Poynton

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Poynton is a town within the civil parish of Poynton-with-Worth, and the unitary authority area of Cheshire East, England. For ceremonial purposes it is part of the county of Cheshire. Poynton is located at the easternmost fringe of the Cheshire Plain, 7 miles (11 km) north of Macclesfield, 5 miles (8 km) south of Stockport and 11 miles (18 km) south-southeast of Manchester. At the time of the United Kingdom Census 2001, Poynton-with-Worth had a population of 14,433, ranking it 44th on the Greater Manchester Urban Area.

The name of Poynton is of Old English derivation, indicating ancient settlement by the Anglo-Saxons. From the late middle ages coal has been mined in Poynton. The collieries, under the ownership of the Lords Vernon, from 1832 until their closure in 1935 they were the largest in Cheshire. Consequent urbanisation and socioeconomic development necessitated better transport links; these came with the completion of the Macclesfield Canal through Poynton in 1831 and the arrival of the Manchester and Birmingham Railway in 1845 and the Macclesfield, Bollington and Marple Railway in 1869. By the late 20th century, Poynton had emerged as a commuter town, partly because of the transport links and because it forms part of the Greater Manchester Urban Area.

The name of Poynton is of Old English derivation. Having been omitted by the Domesday Book of 1086, the first mention of the manor of Poynton is in 1289 when it was part of the barony of Stockport. Past spellings include Ponynton and Poynington The Warren family held the manor from before 1386 when Edward de Warren married Cicely de Eton of Poynton and Stockport until 1801 when Sir George Warren, the last surviving male, died. He was succeeded by his daughter, Lady Warren Bulkeley. She died childless in 1826 when she left the estate to Frances Maria Warren, Lady Vernon. The Lords Vernon held the estate until the final sale in 1920.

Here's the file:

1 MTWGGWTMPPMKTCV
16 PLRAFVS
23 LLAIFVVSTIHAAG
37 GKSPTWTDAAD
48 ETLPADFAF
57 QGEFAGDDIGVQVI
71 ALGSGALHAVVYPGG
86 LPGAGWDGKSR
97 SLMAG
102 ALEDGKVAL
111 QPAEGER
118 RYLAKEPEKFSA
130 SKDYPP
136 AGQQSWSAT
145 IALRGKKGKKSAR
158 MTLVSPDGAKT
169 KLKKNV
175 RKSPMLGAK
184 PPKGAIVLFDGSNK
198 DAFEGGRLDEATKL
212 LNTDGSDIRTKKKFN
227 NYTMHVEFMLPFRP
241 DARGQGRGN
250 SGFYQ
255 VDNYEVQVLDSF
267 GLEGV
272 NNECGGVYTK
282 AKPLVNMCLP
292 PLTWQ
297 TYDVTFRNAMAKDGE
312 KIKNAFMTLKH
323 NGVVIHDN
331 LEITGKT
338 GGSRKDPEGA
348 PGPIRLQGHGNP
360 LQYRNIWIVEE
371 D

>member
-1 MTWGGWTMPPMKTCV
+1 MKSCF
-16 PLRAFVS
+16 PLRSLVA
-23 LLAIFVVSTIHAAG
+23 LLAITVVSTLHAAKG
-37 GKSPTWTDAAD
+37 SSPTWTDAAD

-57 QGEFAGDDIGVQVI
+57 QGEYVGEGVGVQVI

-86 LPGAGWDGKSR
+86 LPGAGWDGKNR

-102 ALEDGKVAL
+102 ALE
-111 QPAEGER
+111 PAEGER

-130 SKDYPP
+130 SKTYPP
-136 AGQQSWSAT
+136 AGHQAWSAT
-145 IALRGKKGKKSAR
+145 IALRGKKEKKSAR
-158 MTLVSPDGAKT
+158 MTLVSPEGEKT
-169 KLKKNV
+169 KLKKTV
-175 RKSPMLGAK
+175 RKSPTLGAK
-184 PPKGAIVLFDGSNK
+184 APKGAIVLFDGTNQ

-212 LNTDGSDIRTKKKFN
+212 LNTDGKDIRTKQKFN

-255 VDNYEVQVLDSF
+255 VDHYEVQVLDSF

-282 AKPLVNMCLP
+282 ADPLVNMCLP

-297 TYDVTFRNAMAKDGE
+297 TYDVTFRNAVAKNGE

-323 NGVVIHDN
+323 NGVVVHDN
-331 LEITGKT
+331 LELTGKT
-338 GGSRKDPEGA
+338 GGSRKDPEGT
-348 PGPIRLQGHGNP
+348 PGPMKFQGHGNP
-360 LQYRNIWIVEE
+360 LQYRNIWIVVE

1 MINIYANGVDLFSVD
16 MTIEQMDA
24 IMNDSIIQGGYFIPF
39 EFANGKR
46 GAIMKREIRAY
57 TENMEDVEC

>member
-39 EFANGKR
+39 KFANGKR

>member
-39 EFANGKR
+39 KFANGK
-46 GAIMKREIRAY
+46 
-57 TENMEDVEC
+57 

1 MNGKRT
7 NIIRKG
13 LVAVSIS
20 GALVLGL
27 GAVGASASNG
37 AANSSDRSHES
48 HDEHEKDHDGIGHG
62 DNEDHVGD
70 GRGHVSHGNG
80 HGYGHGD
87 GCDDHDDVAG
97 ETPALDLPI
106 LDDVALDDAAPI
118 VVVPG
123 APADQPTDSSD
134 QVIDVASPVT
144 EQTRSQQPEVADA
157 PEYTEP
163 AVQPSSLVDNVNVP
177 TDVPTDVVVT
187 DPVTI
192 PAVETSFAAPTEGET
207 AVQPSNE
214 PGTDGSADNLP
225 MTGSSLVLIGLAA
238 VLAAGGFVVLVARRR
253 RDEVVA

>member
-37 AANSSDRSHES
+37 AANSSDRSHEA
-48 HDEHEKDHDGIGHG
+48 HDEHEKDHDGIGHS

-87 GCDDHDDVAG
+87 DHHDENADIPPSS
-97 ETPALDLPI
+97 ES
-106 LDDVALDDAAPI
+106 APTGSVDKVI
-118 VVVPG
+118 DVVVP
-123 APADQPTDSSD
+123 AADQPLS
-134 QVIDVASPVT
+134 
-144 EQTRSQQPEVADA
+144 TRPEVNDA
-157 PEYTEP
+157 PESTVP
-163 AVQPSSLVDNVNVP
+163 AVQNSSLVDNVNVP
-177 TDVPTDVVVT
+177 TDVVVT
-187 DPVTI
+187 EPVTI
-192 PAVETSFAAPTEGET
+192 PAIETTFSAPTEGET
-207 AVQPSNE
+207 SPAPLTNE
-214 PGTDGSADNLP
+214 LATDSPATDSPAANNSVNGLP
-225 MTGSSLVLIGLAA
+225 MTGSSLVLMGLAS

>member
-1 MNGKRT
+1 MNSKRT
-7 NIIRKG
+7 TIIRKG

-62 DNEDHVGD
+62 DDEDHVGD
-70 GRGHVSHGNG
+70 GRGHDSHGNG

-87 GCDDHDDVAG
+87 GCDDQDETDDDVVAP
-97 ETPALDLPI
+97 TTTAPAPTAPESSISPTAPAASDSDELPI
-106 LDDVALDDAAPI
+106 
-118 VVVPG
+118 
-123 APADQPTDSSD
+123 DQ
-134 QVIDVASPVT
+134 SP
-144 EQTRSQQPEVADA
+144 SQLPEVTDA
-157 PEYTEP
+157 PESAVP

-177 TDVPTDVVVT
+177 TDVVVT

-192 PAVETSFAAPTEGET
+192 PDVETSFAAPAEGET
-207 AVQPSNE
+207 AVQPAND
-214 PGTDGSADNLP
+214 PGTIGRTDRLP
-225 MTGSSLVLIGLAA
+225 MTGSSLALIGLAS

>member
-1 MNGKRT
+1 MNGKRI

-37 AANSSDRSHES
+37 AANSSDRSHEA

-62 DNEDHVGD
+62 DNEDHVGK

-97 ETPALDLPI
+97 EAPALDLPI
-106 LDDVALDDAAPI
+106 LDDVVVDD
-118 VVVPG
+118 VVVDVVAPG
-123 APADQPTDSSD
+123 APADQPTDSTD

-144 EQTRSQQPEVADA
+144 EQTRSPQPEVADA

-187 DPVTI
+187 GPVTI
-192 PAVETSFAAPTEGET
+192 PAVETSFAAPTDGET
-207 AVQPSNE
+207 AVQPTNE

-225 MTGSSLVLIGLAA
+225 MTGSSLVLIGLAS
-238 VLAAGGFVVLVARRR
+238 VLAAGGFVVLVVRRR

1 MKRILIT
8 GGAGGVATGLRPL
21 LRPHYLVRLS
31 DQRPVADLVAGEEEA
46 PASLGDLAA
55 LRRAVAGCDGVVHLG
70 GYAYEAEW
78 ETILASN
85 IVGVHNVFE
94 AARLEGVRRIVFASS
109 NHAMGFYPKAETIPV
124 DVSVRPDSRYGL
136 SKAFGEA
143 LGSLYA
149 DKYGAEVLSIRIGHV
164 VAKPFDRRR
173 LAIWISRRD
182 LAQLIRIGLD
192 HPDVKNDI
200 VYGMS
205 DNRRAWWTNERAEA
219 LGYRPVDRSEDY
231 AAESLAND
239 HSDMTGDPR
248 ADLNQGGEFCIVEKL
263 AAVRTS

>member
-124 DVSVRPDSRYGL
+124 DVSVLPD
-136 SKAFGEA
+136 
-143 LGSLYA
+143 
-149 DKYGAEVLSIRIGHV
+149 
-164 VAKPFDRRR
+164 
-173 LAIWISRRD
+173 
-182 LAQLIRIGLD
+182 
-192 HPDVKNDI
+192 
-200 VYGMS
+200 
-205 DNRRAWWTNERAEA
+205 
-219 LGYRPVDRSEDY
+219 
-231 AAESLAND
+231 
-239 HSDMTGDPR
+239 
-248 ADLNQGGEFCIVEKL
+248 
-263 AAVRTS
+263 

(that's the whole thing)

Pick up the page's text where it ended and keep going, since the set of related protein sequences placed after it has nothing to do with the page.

Coal is found outcropping to the east of Towers Road, which corresponds to the line of the Red Rock Fault; that is at the surface. It has been worked from early times. The earliest record to be found is a lease dated 28 February 1589, which talks of the “Coal pit at Wourthe lately occupied by George Finche”. This could be worked on the surface then by bell pits, and then by deeper shafts with waterwheels or steam engines operating pumps and winding gear. Around 1700, the Warrens of Poynton co-operated with the Leghs of Lyme to work the Cannel and Sheepwash seams at Norbury Hollow. Initially, the mines were pumped using waterwheels driven by the Norbury Brook; atmospheric steam engines were then used and then condensing engines thus allowing deeper pits to be sunk. Output in 1789 was over 23,586.80 metric tons (26,000 tons) rising to a peak production of 221,056.42 metric tons (243,673 tons) in 1859. The Poynton Colleries were substantial, and the coal rights were held by the Warren family who leased them the Wrights and the Claytons. The canal and new roads and railway lines were used to remove the coal, In 1826 the estate passed to George John Venables Vernon, 4th Lord Vernon who decided in 1832 to manage the mines himeself. In 1856 it was estimated that there was a reserve of 15,163,027 tons which would supply 245,000 tons for 61 years. This was to be supplied by the Park Round Pit, and the Park Oval Pit both working the Four Foot and Five Foot Seam and the Anson Pit and the Nelson Pit which were working the Accommodation Seam. The pits had good transport links to their principal markets, Cotton Mills of the Manchester conurbation. With the Lancashire Cotton Famine, 1861 and the subsequent recession, the price of coal collapsed, the vend dropped 112,840 tons. Men were laid off. A new shaft, the Lawrance Pit was sunk at Park, in 1885 raising the vend to vend of 216,362 tons and paying for itself within a year. However the costs were rising and the closure of the Norbury Pits resulted in a constant ingress of water. In 1926 production was down to 80,146 tons. in the year of the general strike. The 1926 General strike lasted for 17 weeks in Poynton and the men went back to work as the collieries would have closed due to the cost of pumping. The collieries closed on 30 August 1935; 250 men were made redundant. 80 men were offered jobs in Kent, and some secured employment with AVRO at Woodford, Greater Manchester. The Anson Colliery is now the site of the Anson Engine Museum, all other shafts have been capped and Park Pit has been levelled.